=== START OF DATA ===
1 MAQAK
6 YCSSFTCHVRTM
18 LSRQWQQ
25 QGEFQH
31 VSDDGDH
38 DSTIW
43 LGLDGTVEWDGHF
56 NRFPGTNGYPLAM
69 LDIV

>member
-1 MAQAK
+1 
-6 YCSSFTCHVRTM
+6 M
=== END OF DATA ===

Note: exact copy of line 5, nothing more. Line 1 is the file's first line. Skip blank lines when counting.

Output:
31 VSDDGDH